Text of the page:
By Matheus Marinho
According to the U.S. News website, the United States of America enrolled a record-breaking number of international students during the 2013-2014 school year, welcoming 886,052 undergraduate and graduate students to colleges and universities throughout the country, and students from overseas now make up about 4 percent of all university students in the U.S.
Missouri Valley College is already known for its dense population of international students, having people from all over the world on campus. Among these students, some stand out for their personal accomplishments, such as being tutors, helping in specific fields, like math, science and English.
However, they are sometimes subjected to face challenges, like not having English as their first language, which can be a factor that might make their job a little harder.
Ivailo Enev is from Bulgaria, and tutor math. For Enev, the language barrier is definitely the hardest thing he had to deal with when teaching others, especially if the person being helped is also international and does not speak fluent English.
“Teaching math is not something difficult for me. However, sometimes there is the language barrier between me and the students”, he said. “Knowing the terminology in my native language sometimes doesn’t help me, because it differs when it’s in English.”
Enev stood out in his math classes, so he was asked if that was a possibility for him to become a tutor and start helping others with this subject, which can be a nightmare for multiple people.
“I impressed my College Algebra teacher with skills. My math knowledge was on a higher level, then I explained to her my financial problems and my desire to be a tutor. She was grateful enough to give me a recommendation and that’s how it all went.”
Gustavo Kozma is Brazilian, and he helps students with English. Kozma mainly helps with papers and writing assignments. Even though it might seem challenging, he confident of his work.
“I feel comfortable teaching Americans about writing techniques, as I usually help them with changing the way they approach a paper, rather than teaching them about their own language,” Kozma said. “While tutoring, most of the time is spent helping the students follow the assignment and demonstrating them what the appropriate format for college essays is. Therefore, helping American students is not too different from helping foreign students.”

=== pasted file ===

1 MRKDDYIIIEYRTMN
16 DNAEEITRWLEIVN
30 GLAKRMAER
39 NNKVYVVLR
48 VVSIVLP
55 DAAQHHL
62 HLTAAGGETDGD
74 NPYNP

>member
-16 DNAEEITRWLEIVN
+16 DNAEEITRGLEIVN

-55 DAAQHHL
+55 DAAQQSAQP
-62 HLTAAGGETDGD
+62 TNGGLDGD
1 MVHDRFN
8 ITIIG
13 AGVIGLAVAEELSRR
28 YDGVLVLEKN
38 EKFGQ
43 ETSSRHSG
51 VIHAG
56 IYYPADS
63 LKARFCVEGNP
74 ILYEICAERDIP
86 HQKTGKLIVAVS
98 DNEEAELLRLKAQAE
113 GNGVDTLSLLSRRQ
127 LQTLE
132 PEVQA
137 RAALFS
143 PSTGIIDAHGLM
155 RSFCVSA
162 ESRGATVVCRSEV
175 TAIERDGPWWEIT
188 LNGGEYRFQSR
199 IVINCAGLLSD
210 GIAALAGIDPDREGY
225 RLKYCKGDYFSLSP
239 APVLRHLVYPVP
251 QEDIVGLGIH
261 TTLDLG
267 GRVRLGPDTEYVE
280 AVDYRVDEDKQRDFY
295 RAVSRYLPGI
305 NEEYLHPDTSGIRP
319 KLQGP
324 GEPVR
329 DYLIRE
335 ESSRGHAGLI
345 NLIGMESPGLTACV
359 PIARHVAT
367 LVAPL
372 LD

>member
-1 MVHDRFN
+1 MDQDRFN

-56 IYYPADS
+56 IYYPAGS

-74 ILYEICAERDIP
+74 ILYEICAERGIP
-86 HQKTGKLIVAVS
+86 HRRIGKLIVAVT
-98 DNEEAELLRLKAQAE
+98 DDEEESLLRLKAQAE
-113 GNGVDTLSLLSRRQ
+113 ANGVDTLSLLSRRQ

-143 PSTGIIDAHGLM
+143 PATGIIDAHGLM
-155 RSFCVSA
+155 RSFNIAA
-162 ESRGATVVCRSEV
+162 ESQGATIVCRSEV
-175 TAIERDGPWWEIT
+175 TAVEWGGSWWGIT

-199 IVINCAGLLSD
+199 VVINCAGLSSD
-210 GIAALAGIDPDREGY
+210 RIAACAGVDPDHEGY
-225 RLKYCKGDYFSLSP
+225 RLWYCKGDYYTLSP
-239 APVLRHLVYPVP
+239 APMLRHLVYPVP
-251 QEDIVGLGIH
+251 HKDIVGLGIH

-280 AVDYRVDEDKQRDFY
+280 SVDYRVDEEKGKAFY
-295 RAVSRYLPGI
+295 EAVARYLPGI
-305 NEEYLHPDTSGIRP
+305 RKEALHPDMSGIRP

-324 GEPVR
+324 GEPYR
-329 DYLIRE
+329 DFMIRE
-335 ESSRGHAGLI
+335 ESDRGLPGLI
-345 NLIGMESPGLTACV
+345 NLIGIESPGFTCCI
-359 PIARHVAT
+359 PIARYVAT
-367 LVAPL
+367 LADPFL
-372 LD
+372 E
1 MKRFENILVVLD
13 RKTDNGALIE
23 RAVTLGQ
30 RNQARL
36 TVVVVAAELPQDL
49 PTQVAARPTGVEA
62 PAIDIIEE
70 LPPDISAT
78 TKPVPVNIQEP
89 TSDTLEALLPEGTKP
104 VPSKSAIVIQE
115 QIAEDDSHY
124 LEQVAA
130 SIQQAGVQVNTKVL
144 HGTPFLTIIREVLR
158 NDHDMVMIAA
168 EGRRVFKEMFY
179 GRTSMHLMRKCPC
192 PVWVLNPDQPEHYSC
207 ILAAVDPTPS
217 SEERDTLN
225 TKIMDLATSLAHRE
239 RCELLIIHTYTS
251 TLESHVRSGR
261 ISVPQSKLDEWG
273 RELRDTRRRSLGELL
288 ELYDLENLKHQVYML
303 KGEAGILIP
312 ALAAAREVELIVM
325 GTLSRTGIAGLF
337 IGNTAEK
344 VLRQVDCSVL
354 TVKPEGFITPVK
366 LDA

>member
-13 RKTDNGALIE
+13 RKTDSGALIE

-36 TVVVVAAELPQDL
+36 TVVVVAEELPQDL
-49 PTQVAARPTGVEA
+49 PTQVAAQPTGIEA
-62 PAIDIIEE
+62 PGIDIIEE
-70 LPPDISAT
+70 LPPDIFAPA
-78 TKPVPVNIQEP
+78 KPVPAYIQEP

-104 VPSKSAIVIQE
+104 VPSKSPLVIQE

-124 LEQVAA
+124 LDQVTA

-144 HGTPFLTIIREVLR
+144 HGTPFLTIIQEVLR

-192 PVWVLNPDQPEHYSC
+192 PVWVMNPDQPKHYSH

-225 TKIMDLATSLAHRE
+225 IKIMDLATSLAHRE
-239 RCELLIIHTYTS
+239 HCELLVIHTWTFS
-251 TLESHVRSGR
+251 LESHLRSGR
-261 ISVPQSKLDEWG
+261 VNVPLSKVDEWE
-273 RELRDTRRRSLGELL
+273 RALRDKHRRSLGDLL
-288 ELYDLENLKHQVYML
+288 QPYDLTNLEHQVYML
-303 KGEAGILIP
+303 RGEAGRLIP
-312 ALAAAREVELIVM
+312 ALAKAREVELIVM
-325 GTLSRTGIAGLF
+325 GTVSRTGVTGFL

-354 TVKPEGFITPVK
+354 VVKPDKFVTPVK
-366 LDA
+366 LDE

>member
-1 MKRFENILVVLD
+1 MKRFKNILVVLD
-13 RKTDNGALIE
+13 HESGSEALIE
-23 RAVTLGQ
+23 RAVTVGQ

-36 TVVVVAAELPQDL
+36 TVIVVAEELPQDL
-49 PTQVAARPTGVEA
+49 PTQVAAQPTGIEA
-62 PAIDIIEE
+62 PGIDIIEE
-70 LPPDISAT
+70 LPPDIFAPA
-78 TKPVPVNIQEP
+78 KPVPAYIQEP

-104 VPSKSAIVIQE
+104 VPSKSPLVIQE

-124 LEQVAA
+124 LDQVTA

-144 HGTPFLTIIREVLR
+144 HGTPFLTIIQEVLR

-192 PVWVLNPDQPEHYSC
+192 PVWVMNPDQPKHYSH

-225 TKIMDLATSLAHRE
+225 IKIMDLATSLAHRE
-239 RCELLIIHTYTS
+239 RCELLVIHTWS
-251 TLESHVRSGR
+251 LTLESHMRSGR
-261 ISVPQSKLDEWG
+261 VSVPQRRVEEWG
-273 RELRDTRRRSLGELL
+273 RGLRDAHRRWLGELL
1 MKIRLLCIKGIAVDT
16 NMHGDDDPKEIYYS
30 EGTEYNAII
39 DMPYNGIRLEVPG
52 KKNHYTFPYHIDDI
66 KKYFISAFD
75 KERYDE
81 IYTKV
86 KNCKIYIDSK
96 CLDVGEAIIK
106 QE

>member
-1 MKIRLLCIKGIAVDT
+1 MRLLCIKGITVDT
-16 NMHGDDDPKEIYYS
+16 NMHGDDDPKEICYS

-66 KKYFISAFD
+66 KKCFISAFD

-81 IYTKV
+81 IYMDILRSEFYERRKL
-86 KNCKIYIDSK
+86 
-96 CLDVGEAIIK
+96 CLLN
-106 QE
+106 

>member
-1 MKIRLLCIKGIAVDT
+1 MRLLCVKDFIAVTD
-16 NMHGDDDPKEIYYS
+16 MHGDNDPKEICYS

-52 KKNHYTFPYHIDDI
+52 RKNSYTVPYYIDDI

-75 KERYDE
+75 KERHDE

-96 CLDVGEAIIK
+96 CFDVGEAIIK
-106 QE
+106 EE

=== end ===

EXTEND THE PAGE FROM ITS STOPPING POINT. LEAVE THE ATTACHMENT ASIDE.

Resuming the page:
Aside of all the possible obstacles he might face, Kozma always reminds himself of the greater things this job brings him.
“I love the reward feeling of helping students to complete an assignment that might have been causing them a lot of stress. One of the best feelings is to see a student who seemed stressed at the beginning of a tutoring section to leave it feeling pleased and satisfied with their progress.”
The U.S. News website also stated that “the overall number of international students in the U.S. has grown 72 percent since 2000” and that “students from China, India and South Korea now represent about half of all international students in the U.S.”
Even though this experience can be incredibly rewarding and unique, there are still some things that the international students would like appreciate if changed. Each school suffers with different issues regarding international students, and Missouri Valley is no different.
Endurance Toro is a Biology tutor, and she is originally from Zimbabwe. Toro notices some things that she wishes the school had a different approach towards.
“Being a private school, MVC could strive to create equality among students. International students might not qualify for certain grants, due to several governmental factors”, she said. “However, opportunities such as jobs and internships should be equally open for every student regardless of where they might be from.”
Toro also added that “most international students who make it to the USA are hard working and academically inclined, and they contribute to the academic improvement of the school, and that is something worth recognizing.”
As a matter of fact, international students all over America try to take the best out of the experience of studying abroad and getting a degree in another country. They strive to be the best they can be, putting hard work in everything they are assigned.
International students, besides the many qualifications they have, are a benefit for the institution due to the diversity the provide. With different lifestyles and perceptions of the world, it is an opportunity for students to engage with people who are different, creating a better campus atmosphere for the entire student population.